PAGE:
In a recent post, we talked about how one of Bill Gates’ major goals was to help solve the massive malaria problem that continues to plague third-world countries—he’s donated billions of dollars to the cause. Here’s some general information about malaria:
Even though Anopheles mosquitoes take the brunt of the blame for malaria, they’re not actually the guilty party—that would be protozoans of the Plasmodium genus. These protozoans infect the mosquitoes and end up in their saliva, and when the (usually female) mosquito bites a person, the Plasmodium is introduced into the person’s bloodstream. From there, it travels to the liver, where it grows, spreads, and reproduces—not a pretty picture.
The symptoms of malaria resemble the flu and usually appear 8 to 25 days after initial infection. Fever is the most common symptom. Others include vomiting, headache, and joint pain. The liver is the first stage of malaria infection, and from there it moves to red blood cells—the second stage. For that reason, malaria is usually diagnosed with blood work.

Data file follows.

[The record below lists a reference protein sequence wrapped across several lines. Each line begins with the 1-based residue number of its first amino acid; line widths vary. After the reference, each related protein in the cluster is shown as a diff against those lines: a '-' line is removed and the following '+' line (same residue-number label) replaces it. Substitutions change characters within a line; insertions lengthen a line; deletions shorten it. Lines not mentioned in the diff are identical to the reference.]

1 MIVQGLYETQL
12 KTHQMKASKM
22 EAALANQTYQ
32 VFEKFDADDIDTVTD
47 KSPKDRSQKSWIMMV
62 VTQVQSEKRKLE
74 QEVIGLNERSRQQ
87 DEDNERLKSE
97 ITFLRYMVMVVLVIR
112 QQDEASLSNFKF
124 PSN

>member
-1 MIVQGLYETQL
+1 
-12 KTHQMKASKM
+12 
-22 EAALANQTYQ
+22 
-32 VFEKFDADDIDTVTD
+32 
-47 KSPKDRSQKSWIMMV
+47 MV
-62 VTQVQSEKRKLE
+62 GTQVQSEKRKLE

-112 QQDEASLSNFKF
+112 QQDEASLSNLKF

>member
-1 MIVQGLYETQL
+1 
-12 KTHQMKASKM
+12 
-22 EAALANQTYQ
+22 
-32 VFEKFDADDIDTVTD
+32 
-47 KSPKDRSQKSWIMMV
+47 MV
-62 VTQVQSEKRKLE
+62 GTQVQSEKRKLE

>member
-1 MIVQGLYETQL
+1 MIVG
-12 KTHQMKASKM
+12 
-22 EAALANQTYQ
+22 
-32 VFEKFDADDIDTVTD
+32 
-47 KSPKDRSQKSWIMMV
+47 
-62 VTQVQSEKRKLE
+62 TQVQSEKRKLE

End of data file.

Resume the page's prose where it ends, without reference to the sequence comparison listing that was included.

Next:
There’s no vaccine for malaria, but if you’re traveling to a country where it’s prevalent, there are several anti-malarial medications that are effective at preventing transmission. In addition, there are effective drugs for people who already have malaria, like quinine. But resistance to these drugs has been increasing in recent years. Further, most of the malaria disease burden is on very poor countries that can’t afford the right medications anyways. Malaria is estimated to cost Africa $12 billion dollars each year.
Mosquito nets, despite being so low-tech, are one of the most effective malaria prevention strategies. The nets are usually sprayed with insecticide, making them even more effective. Another strategy is covering sources of standing water, which are ideal mosquito breeding grounds. Education is also important; it’s critical that people understand the risks of malaria and know the best prevention techniques.
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